The community activist mounting a challenge to State Senator Simcha Felder, a controversial legislator who is the one man standing between the Democrats and total control of Albany, said in an interview that the upcoming primary contest will test the power of Orthodox voters in Brooklyn.
“The majority of the district is not Orthodox Jewish,” Blake Morris told City & State. “They are a major component, but they are not the majority.”
Morris, an attorney, faces an uphill fight against Felder, who is seen as having a secure hold on the seat.
But machinations in Albany could draw outsized attention to the race, and many loyal Democrats strongly dislike Felder for siding with Republicans in the state Senate.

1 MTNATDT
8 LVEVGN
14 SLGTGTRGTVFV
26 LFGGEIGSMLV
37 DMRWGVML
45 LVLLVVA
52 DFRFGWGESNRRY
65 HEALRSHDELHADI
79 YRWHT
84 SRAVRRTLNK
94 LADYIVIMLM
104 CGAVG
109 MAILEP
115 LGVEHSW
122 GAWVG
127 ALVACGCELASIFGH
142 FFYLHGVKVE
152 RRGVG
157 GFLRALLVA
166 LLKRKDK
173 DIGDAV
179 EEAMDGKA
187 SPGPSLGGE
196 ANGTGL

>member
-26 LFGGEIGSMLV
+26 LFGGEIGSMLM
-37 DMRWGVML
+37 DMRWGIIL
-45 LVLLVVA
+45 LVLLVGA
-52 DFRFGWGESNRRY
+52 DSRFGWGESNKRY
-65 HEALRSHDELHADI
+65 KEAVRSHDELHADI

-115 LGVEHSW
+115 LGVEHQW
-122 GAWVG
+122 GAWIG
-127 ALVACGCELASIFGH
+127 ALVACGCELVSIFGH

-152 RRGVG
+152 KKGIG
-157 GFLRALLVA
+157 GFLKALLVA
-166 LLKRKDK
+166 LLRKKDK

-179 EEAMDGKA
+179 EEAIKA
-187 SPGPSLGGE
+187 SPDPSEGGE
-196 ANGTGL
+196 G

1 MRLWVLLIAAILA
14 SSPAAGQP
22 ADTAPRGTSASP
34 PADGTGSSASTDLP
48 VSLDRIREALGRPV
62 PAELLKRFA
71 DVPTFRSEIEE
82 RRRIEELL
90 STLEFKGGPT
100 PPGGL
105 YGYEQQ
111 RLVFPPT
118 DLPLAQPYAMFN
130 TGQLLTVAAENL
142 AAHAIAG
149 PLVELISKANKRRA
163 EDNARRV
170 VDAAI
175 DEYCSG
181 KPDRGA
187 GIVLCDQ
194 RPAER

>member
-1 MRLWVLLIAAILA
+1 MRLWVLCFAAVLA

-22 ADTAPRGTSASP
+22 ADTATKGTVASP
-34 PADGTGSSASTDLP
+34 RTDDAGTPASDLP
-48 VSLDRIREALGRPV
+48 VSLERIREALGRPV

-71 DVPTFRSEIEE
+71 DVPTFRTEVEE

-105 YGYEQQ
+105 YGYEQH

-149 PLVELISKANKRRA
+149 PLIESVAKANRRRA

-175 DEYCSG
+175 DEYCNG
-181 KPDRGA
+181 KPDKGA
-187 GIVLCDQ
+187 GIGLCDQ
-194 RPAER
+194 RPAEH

And moves by Felder to force through exemptions for Hasidic yeshivas from state oversight has renewed criticism of him outside of his district.
In his interview, Morris argued that Orthodox support for Felder does not guarantee his victory. The district, which includes Boro Park, Flatbush, and Midwood, encompasses the heart of Orthodox Brooklyn.
“Basically, Felder is a Republican in Democratic clothing,” Morris said. “And one of the reasons he doesn’t want to change party affiliations is he knows what’s going to happen to him as a Republican in the 17th Senate district.”
Josh Nathan-Kazis is a staff writer for the Forward. He covers charities and politics, and writes investigations and longform.
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